Carl Orff (1895-1982) was a German composer and educator who developed a unique approach to music education. Orff defined the ideal music for children as "never alone, but connected with movement, dance, and speechnot to be listened to, meaningful only in active participation." Orff said, "Experience first, then intellectualize." Based on this ideal, the Orff approach builds understanding of concepts and skills through connecting students with the music by experiencing it on all levels. These levels include speech/chants, movement, singing, drama, and by playing pitched and unpitched instruments.
The Orff philosophy encourages children to experience music at their own level of understanding. Children are encouraging learning in their natural environment of play. Improvisation is encouraged to allow children to explore the possibilities in music.
The music used in the classroom is based on the children's own heritage with a combination of folk and composed music. Here in America, our classrooms are multicultural. Orff philosophy embraces the folk music of all cultures. They are almost all in the universal pentatonic scale. (Five note scale - separated by whole steps.) C Pentatonic would include the pitches C D E G A. This is the most common scale used in Orff because it is easily used with the Orff instruments.
A peek into an Orff classroom: (one 30 minute class)
"Tell me, I forget…show me, I remember…Involve me, I understand." Carl Orff
An Orff lesson may begin with the children listening to a short story. The children are asked how they would interpret some elements of the story. A group of children are asked to go to the unpitched instruments and pick out something to make a rain sound. Another group could be asked to pick out a happy sounding instrument. Other groups are asked to pick out sounds for the sun and the moon. The teacher reads the story again, adding the sound effects to the story.
She asks the children if they would like to add an accompaniment to the story. She brings out some Orff instruments, a Bass xylophone and metalophone, a couple of alto and soprano xylophones and metalophones, and some glockenspiels. These she already has set up in C pentatonic so that the students will be successful with whichever notes they randomly choose. The class then separates into two groups - the unpitched and the pitched percussion. The teacher demonstrates a simple drone of CG alternating on half notes to give the character in their story some walking music. As the character does other parts of the story, the teacher and/ or class decide to add something else (another drone, a triangle note for example, or low C on the bass instruments to signal a strong moment) The class "performs" their story with their "orchestra."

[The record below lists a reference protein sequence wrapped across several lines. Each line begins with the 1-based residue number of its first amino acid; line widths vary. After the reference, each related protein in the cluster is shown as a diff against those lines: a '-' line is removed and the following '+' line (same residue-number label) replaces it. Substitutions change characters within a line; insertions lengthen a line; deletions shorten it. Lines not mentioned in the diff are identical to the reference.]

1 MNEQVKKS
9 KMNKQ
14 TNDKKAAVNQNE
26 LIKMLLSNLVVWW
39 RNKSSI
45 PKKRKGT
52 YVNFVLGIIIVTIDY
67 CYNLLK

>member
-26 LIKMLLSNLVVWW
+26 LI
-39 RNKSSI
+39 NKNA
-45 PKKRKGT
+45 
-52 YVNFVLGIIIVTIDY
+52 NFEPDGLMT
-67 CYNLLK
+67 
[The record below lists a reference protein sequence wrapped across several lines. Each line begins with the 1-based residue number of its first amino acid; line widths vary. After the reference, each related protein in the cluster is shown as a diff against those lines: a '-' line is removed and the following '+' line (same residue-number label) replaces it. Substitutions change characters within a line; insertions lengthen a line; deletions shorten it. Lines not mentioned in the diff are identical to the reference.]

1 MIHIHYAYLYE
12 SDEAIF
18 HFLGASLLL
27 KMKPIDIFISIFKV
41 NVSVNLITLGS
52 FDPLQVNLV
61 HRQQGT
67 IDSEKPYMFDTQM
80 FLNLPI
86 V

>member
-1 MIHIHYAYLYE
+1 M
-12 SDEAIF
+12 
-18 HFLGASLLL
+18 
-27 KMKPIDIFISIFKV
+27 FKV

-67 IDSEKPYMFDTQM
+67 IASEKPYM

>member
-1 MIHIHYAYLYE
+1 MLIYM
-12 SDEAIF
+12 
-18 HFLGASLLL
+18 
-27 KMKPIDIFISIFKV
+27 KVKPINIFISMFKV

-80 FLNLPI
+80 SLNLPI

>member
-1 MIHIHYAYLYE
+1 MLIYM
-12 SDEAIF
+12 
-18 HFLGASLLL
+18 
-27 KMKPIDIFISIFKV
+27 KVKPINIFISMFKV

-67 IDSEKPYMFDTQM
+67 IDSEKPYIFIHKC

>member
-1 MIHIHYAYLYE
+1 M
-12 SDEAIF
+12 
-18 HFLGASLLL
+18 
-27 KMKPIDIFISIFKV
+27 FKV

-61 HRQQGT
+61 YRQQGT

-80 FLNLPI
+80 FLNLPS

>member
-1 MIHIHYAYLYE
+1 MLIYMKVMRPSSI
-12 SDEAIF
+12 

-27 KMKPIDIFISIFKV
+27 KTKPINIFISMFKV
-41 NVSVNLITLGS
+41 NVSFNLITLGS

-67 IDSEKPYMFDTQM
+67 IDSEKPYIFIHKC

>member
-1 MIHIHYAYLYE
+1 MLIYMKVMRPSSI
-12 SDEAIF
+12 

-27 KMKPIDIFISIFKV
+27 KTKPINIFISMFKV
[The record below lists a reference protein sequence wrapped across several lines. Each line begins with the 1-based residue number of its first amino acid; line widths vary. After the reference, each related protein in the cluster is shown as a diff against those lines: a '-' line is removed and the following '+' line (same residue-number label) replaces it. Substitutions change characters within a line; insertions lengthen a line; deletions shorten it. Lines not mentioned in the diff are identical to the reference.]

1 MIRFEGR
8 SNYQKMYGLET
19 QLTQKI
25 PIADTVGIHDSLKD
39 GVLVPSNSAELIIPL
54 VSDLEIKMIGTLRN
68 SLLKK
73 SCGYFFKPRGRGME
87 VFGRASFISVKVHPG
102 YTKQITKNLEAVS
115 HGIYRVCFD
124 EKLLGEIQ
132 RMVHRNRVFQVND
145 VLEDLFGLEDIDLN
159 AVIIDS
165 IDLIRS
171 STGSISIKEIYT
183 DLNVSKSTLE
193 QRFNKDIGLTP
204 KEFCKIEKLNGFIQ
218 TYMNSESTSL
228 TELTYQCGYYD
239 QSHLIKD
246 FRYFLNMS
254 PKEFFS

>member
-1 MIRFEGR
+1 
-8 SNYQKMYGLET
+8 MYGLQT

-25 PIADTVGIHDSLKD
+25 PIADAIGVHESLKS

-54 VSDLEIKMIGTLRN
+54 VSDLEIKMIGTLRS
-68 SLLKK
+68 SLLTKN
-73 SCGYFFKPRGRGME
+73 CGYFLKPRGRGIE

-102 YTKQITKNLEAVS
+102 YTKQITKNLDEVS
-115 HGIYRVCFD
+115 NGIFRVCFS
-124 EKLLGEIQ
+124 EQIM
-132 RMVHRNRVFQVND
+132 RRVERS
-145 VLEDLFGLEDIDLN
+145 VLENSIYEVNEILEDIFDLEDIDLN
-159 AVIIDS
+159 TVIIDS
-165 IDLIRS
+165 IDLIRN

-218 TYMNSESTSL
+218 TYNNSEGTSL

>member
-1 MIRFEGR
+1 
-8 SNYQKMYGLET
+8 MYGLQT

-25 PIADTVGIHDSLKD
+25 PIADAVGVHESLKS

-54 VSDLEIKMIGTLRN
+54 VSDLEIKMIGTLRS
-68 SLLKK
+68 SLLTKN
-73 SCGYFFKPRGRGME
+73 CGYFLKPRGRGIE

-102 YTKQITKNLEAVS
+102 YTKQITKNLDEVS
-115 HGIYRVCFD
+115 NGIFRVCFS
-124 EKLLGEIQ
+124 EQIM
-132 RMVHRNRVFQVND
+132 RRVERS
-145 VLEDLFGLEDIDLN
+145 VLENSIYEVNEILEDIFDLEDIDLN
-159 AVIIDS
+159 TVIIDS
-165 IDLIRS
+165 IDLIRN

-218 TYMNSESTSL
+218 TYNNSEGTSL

The class divides again to make a group of players who will act out the story as the rest of the group "plays" through the story. The entire class is involved. There is something for everyone at their own level. Children are encouraged to change parts - but do not have to change if they are not comfortable. Notes may or may not be written down for the instrumentalists. If they are written down, they are placed in a simple way in large print on the wall so that reading the music does not get in the way of experiencing the music. But, they are learning to read the music, they are learning the rhythms, they are learning the names for the different instruments. They are learning by doing. The motto of Orff explains it best, "Tell me, I forget…show me, I remember…Involve me, I understand."
The Orff Approach
Elements of the Orff Approach
The Orff philosophy is a music education for the whole person. It is essentially an active music experiential approach. Orff encourages creativity through the student's natural responses to music.
Orff begins with rhythm because it is the most basic of all the elements. He teaches this through natural speech patterns. For the child, speaking, singing, music and movement are all naturally connected. The teacher then leads the students through their own creative process. By connecting speech patterns to the rhythms, the child can master whatever meter or rhythm is needed. This naturally also leads to body rhythm patterns and movement to the music.
Melody is taught in the same way. Simple intervals grow out of the natural pitches from the words. These intervals combine to make a melody. This melody can later be put onto instruments. Orff said, "Experience first, then intellectualize." Only after the playing has been taught does the teaching of notation occur.
Part of the playing and experiencing which is essential to the Orff approach is the element of improvisation. As frightening as improvisation seems to be to adults, it is freeing to children. No rules! The teacher sets up boundaries in which the child can create his or her own rhythm, melody, or dance.
Example for rhythm
The student has 8 beats to create his or her own rhythm.
Examples for melody with singing
Using the notes from "do" to "sol" create a song
Example for melody using an Orff instrument
Set up the instrument in C Pentatonic. This enables the player to improvise without hitting a "wrong" note. The student has 8 beats to create his song.
Example for movement
The student has 16 beats to create some movement for a given piece of music or a given part of a story.